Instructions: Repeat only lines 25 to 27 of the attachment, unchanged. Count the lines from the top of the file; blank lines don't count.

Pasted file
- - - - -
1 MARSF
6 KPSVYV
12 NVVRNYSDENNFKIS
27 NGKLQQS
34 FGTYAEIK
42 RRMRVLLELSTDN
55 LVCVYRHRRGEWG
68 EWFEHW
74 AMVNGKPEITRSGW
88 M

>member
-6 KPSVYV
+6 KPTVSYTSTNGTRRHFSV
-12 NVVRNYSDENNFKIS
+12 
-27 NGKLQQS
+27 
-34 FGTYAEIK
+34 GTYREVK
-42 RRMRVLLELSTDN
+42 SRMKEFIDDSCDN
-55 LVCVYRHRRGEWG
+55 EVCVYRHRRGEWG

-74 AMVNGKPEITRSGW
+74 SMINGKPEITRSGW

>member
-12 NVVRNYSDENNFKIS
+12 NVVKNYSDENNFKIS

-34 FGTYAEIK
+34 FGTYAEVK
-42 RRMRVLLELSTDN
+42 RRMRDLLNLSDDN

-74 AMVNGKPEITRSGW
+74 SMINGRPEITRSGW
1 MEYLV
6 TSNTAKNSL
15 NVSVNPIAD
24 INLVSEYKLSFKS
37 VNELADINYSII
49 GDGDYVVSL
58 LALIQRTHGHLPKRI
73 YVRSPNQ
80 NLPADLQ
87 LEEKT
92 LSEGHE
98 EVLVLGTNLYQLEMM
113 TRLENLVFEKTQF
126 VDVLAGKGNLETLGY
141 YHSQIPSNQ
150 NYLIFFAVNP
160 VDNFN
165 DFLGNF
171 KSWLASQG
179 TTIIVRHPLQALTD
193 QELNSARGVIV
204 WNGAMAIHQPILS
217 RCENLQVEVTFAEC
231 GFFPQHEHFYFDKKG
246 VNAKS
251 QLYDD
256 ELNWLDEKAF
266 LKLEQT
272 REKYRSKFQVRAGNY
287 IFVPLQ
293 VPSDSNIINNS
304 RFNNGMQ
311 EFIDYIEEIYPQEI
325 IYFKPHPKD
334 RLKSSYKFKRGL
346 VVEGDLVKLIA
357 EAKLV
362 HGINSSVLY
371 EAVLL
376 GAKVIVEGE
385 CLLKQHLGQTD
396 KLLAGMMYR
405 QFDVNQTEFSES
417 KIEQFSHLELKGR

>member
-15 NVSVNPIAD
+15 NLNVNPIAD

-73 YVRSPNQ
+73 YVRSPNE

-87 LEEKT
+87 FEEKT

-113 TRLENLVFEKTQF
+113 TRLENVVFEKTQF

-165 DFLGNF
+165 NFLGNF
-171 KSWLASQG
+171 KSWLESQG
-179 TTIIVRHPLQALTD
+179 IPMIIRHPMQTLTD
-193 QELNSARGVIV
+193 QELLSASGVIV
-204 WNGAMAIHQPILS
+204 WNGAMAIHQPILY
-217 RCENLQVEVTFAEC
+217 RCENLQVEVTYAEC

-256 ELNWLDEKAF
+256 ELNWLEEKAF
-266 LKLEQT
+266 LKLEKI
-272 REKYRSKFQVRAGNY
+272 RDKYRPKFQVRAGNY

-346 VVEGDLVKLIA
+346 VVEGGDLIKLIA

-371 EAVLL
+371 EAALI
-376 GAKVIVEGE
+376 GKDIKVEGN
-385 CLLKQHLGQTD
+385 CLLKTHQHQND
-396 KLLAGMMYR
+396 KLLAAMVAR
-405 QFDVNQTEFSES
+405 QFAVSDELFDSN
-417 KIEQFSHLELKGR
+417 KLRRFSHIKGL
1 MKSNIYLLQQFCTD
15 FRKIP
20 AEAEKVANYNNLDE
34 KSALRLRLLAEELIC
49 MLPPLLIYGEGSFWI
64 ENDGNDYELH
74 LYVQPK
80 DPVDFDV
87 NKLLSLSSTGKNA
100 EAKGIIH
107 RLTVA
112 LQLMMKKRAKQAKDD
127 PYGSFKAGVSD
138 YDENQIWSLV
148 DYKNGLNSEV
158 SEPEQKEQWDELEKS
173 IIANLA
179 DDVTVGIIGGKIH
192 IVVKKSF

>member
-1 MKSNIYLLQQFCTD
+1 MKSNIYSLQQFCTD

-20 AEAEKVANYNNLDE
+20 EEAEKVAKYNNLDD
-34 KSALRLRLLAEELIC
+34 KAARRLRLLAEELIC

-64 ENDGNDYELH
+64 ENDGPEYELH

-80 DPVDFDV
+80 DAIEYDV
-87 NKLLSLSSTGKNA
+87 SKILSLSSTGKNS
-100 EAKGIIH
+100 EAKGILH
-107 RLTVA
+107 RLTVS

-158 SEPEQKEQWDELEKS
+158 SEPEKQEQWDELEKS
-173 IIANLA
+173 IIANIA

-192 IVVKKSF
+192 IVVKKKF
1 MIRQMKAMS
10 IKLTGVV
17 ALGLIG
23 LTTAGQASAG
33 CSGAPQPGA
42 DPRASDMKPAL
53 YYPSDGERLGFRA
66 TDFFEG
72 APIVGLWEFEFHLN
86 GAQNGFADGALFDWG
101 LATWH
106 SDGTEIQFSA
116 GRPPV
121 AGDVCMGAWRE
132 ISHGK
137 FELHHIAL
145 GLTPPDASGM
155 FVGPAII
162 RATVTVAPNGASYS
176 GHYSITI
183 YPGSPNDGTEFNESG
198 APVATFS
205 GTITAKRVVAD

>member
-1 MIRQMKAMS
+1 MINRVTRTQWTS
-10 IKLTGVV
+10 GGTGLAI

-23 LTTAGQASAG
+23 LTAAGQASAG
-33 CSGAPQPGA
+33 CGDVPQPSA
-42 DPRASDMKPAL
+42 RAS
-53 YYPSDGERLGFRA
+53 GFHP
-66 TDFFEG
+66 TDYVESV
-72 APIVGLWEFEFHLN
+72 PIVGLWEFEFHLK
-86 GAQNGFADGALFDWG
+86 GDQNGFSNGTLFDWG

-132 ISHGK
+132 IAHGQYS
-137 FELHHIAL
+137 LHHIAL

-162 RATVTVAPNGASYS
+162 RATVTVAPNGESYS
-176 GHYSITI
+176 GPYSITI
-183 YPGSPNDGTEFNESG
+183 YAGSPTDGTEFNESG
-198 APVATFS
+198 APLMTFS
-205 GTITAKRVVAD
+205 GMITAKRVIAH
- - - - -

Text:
+74 SMINGKPEITRSGW

>member
-12 NVVRNYSDENNFKIS